Examines the work of Louis Fisher, renowned scholar of constitutional law and politics.
Politics and Constitutionalism presents a collection of eight original essays by leading political science and law scholars, organized to recognize and analyze Louis Fisher's prolific and important body of work. The essays explore the role of all three branches of government in shaping constitutional meaning and institutional behavior, noting that the courts do not have sole interpretive power. This principle is applied to such topics as the dynamic of key court rulings, federalism, war powers, diplomacy, government secrecy, and the impact of the legal community on constitutional interpretation. The book's contributors also turn renewed attention to the study of American institutions as the fountainhead of political analysis, a movement in which Fisher has been a pioneer. Fisher himself contributes a summative essay.
Contributors include David Gray Adler, Dean Alfange, Jr. , Neal Devins, Louis Fisher, Michael J. Glennon, Loch K. Johnson, Nancy Kassop, and Robert J. Spitzer.
Robert J. Spitzer is Distinguished Service Professor of Political Science at the State University of New York, College at Cortland, and author of The Presidential Veto, also published by SUNY Press.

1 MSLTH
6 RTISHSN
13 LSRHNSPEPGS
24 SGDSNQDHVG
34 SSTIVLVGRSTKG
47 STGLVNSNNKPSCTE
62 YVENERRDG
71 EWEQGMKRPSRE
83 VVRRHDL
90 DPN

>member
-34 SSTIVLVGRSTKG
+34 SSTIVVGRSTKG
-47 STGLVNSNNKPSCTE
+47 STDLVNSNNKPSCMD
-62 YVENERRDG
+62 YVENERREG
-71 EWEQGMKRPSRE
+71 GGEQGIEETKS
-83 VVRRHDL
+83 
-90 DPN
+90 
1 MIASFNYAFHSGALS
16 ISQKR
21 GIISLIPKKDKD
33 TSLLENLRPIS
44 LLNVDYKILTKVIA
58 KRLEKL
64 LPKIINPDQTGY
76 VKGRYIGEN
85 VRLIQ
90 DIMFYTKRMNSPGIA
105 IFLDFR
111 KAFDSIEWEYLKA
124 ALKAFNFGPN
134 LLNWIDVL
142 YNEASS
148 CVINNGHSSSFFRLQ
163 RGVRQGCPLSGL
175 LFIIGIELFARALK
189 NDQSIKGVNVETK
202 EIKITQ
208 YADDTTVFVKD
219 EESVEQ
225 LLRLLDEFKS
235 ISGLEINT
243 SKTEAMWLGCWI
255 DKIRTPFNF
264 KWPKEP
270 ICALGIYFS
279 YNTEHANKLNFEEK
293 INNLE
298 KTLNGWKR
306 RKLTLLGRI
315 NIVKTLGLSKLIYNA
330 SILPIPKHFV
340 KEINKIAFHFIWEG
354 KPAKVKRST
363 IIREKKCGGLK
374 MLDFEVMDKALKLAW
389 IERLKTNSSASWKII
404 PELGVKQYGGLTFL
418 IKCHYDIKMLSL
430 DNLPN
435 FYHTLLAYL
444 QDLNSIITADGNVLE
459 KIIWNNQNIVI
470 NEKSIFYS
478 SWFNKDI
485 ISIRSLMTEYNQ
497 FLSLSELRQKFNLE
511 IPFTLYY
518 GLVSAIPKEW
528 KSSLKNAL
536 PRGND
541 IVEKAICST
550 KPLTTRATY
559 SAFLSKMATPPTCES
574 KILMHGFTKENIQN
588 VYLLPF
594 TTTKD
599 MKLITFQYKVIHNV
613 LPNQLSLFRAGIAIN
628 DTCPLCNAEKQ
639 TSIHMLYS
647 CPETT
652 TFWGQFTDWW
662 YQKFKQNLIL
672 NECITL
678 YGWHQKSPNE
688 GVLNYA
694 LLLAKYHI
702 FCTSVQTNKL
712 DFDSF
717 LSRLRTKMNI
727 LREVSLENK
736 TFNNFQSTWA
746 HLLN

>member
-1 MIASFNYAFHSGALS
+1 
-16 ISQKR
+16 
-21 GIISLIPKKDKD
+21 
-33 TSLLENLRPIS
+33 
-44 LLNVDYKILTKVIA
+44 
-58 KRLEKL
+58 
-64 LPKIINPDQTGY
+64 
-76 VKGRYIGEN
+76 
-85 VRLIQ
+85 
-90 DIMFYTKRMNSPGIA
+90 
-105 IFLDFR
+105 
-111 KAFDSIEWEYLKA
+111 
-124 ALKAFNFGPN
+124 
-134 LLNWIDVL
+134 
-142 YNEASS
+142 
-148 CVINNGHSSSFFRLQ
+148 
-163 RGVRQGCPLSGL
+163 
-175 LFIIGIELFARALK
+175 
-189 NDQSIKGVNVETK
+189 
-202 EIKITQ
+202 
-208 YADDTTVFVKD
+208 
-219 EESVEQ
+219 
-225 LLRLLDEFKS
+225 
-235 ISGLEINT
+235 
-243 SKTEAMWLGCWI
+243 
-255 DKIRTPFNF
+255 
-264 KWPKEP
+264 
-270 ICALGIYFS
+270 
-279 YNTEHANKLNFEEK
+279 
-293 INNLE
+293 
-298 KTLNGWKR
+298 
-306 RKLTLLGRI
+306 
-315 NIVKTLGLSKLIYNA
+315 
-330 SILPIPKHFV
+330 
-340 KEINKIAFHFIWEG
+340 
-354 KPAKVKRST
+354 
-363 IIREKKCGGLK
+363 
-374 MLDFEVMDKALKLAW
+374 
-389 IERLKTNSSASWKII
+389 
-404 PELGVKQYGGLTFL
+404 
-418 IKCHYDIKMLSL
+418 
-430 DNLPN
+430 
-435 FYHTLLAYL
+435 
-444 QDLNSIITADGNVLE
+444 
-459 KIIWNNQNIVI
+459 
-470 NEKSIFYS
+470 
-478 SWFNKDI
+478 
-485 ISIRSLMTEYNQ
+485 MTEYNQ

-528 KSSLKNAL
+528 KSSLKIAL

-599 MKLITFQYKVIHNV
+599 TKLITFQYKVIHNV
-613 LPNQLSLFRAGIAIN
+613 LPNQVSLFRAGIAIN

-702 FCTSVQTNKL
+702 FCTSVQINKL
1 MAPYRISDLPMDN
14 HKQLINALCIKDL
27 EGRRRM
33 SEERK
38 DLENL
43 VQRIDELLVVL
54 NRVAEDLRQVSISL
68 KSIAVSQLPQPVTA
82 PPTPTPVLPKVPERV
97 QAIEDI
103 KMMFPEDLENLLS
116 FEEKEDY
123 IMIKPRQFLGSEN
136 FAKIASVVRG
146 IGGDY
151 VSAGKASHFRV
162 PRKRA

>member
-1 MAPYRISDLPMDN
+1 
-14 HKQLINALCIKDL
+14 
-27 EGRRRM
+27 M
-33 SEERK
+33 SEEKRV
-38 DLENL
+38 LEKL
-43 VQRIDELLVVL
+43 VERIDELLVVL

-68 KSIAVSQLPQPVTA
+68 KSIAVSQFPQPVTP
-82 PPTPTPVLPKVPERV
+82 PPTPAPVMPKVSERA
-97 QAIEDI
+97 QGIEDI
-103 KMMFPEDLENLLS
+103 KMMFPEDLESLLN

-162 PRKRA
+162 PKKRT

"This volume demonstrates the value of multidisciplinary approaches to studying the Constitution and government. " — Political Science Quarterly
"There are relatively few books on interbranch conflicts and examining institutional conflict in constitutional terms. Too often such conflict is referred to as simply political conflict. This book makes an important contribution to the field. " — Shirley Anne Warshaw, author of Powersharing: White House–Cabinet Relations in the Modern Presidency
"It is refreshing and reassuring to see such finely wrought arguments made explicitly, though in a reasonably balanced and not narrowly defensive manner. " — James P. Pfiffner, author of The Strategic Presidency